As mandated by the Housing and Economic Recovery Act of 2008, HUD recently released a report to Congress addressing the root causes of the foreclosure crisis and made recommendations on actions that should be taken to mitigate the crisis and help prevent similar crises from occurring in the future.
In its report, HUD said most of the initial increase in foreclosures was driven by subprime loans. These inherently risky loans have accounted for a much larger share of the mortgage market in recent years, and foreclosure rates among these loans have grown rapidly. In addition Alt-A loans, another fast-growing segment of the market, have experienced higher delinquency and foreclosure rates, HUD said.
In both subprime and Alt-A market segments, foreclosures have grown most rapidly among adjustable rate loans. However, as the economy deteriorated in 2008 and 2009, the level of foreclosures among prime fixed-rate loans also rose, “further exacerbating the crisis,” HUD said.
In an option-theoretic view, the primary factor driving defaults is the value of the home relative to the value of the outstanding mortgage. While a lack of equity in a home is strongly associated with foreclosures, HUD said most borrowers become delinquent due to a change in their financial circumstances that makes them unable to meet their monthly mortgage obligations. These so called “trigger events” commonly include job/income loss, health problems, or divorce.
As a result, foreclosures are most accurately thought of as being driven by a two-stage process. First, a trigger even reduces the borrower’s financial liquidity, and then a lack of home equity makes it impossible for the borrower to either sell their home to meet their mortgage obligation or to refinance into a mortgage that is affordable given their change in financial circumstances.
From its analysis of literature, HUD also concludes that the sharp rise in mortgage delinquencies and foreclosures is fundamentally the result of rapid growth in loans with a high risk of default. Mortgage industry participants appear to have encouraged borrowers to take on these “riskier” loans due to the high profits associated with originating these loans and packaging them for sale to investors, and existing evidence suggests that some borrowers did not understand the true costs and risk associated with these loans.
In addition, HUD said there is a general recognition that fraud on the part of mortgage brokers and borrowers may have had a significant contribution to the foreclosure crisis. BasePoint Analytics, a private firm specializing in detecting mortgage fraud, has estimated that 9 percent of loan delinquencies are associated with some form of fraud.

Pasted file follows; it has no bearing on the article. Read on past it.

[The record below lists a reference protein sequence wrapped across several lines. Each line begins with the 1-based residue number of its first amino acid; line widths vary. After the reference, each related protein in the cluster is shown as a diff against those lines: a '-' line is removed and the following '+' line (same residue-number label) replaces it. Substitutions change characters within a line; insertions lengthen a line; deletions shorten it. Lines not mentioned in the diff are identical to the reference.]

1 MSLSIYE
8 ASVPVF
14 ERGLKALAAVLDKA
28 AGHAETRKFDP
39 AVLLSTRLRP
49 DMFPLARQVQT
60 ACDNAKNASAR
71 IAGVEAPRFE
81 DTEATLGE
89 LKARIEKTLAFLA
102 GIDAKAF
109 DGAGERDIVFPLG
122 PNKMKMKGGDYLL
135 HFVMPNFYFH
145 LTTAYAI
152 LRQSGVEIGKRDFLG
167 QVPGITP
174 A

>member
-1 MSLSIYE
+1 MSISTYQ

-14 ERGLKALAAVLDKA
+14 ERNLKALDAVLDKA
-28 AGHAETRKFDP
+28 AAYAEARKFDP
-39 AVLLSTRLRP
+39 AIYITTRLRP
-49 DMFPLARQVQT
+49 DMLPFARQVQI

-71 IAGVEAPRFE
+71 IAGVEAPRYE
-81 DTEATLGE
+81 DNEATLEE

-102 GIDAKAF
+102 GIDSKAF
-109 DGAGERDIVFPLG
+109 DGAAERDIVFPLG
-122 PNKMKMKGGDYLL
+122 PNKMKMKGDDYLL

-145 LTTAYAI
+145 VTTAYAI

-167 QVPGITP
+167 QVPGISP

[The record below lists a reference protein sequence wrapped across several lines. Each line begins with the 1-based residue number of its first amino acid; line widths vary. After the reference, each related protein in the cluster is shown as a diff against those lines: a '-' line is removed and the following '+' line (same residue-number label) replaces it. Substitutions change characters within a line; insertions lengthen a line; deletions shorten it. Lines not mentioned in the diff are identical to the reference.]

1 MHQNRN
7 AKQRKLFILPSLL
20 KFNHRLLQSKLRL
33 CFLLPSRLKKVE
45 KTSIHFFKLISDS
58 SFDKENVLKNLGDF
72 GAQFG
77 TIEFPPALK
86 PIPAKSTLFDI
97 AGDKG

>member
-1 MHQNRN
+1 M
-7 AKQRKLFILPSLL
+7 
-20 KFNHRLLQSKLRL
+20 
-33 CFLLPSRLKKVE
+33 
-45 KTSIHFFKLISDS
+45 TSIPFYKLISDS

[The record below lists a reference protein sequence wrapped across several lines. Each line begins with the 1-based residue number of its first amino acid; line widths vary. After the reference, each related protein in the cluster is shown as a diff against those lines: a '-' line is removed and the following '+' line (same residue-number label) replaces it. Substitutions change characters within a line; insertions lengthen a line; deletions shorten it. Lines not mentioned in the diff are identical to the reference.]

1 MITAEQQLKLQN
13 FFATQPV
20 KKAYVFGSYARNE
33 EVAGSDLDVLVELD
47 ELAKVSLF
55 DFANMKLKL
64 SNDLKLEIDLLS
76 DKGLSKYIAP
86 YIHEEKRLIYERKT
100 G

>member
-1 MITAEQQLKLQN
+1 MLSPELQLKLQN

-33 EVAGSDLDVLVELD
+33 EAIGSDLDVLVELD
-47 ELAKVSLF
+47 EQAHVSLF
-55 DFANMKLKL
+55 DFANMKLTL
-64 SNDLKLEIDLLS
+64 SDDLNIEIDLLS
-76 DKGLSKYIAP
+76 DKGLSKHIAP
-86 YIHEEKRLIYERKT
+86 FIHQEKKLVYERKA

Another common factor alleged to have contributed to the foreclosure crisis is the Community Reinvestment Act (CRA), passed by Congress in 1997 with the goal of encouraging banks to meet the credit needs of the communities in which they have branches. Critics of the CRA claim that the wave of risky lending was generated in no small part by banks being pushed into taking these loans to meet their CRA requirements. However, HUD said a variety of empirical evidence supports the view that CRA’s requirements played little or no role in producing the foreclosure crisis.
Many of the same critics raising questions about CRA’s role in producing the foreclosure crisis also argue that federal regulations requiring the government-sponsored enterprises (GSEs) to devote a sizeable share of their lending to low- and moderate-income borrowers played a significant role in fostering the growth of risky lending. HUD said the GSEs certainly contributed to the growth of the subprime market, but there was clearly substantial demand for these securities from a wide variety of investors.
The causes of the foreclosure crisis are numerous, and as a result, there is a growing consensus regarding the need for policy changes to mitigate the current crisis and help prevent a similar predicament in the future.
To begin with, HUD said there is a need to enhance the ability of consumers to make appropriate choices in the mortgage market. This would include expanding the range of consumer counseling and assistance efforts. While this is likely to be helpful, HUD said it may also be important to more forcefully counteract aggressive marketing practices and to consider banning inherently deceptive loan features.
Many consumer advocates recommend limiting or banning yield spread premiums, which provide brokers and loan officers with incentives to sell borrowers higher prices loan. They also suggest prohibiting prepayment penalties, which lock borrowers into high-priced loans and expose them to high fees if they need to refinance or sell their home.
In addition to greater consumer protections, many also argue that improvements are needed in the general regulatory structure overseeing the origination and financing of mortgages. In large measure, the nation’s regulatory mechanisms have been focused on the wrong parts of the system, and to realign regulation with today’s organization and financial services, uniformity of regulation is needed across the lending practices of all segments of the mortgage industry and its regulators, HUD said.
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